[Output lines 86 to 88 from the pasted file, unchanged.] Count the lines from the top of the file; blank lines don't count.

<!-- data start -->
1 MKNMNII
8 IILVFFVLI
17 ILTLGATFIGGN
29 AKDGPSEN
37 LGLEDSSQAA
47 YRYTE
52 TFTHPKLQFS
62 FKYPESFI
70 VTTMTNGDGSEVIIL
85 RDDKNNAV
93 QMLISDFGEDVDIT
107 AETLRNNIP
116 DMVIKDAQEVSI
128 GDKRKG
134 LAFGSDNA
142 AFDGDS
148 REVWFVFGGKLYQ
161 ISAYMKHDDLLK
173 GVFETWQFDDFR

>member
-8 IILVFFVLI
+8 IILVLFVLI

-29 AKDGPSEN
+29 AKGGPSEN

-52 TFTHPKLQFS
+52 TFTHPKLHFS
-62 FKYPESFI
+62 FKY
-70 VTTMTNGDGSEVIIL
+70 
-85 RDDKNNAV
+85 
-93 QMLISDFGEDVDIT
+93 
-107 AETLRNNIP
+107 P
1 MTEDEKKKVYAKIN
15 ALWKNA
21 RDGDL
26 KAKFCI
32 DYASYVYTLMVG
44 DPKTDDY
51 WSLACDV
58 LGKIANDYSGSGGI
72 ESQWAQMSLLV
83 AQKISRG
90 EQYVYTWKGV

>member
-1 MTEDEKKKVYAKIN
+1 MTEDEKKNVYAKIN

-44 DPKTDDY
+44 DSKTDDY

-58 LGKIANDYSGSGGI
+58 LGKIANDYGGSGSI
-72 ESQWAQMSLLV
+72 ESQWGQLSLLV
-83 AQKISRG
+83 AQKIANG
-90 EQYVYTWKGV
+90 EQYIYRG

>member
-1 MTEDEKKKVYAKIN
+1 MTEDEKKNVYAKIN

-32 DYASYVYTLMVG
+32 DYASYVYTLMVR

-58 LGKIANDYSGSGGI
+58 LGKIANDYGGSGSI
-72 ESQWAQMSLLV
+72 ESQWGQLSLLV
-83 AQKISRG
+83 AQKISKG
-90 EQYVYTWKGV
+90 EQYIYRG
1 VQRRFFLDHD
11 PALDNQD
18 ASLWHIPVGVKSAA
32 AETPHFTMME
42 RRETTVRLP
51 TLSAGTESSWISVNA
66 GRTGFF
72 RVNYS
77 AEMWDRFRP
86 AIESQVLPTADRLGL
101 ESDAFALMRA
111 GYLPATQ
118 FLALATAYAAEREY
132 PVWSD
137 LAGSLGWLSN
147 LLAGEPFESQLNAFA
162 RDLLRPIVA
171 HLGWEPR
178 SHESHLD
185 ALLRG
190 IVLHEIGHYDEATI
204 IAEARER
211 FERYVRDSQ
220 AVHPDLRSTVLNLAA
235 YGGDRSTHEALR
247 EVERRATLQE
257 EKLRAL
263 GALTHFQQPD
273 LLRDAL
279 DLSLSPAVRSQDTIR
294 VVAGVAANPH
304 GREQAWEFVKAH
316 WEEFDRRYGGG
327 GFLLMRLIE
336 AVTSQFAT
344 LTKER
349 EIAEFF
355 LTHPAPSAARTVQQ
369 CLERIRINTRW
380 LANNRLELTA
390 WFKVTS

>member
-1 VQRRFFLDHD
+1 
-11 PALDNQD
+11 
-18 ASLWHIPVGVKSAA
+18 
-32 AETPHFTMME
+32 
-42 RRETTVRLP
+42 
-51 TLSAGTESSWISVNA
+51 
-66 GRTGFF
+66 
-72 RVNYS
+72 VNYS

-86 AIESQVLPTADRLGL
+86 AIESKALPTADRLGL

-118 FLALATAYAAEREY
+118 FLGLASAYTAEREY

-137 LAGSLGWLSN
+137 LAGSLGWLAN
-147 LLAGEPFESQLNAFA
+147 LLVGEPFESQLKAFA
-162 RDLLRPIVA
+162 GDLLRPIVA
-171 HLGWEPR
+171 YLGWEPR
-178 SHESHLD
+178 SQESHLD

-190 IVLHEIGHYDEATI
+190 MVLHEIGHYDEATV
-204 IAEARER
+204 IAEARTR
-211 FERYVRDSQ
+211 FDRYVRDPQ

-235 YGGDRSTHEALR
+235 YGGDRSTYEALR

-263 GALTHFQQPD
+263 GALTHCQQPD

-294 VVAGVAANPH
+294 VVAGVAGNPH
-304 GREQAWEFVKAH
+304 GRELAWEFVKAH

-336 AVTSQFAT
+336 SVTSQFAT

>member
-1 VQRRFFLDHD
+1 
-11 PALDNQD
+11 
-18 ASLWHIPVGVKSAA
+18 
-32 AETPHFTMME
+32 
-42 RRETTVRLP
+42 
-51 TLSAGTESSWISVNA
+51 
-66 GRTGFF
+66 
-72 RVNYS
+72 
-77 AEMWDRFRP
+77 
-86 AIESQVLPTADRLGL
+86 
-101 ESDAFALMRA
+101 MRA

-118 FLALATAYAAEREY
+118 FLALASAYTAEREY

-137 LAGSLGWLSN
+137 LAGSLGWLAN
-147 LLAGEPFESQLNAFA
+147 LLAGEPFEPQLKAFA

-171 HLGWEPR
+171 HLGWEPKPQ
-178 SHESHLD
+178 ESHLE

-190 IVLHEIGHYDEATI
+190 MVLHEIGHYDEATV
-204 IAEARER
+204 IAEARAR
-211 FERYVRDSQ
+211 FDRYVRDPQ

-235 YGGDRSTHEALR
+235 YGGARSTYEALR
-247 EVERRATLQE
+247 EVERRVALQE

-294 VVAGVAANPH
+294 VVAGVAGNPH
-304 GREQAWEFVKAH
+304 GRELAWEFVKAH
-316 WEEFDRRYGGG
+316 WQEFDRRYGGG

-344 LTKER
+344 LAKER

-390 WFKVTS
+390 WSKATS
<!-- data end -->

118 FLALATAYAAEREY
132 PVWSD
137 LAGSLGWLSN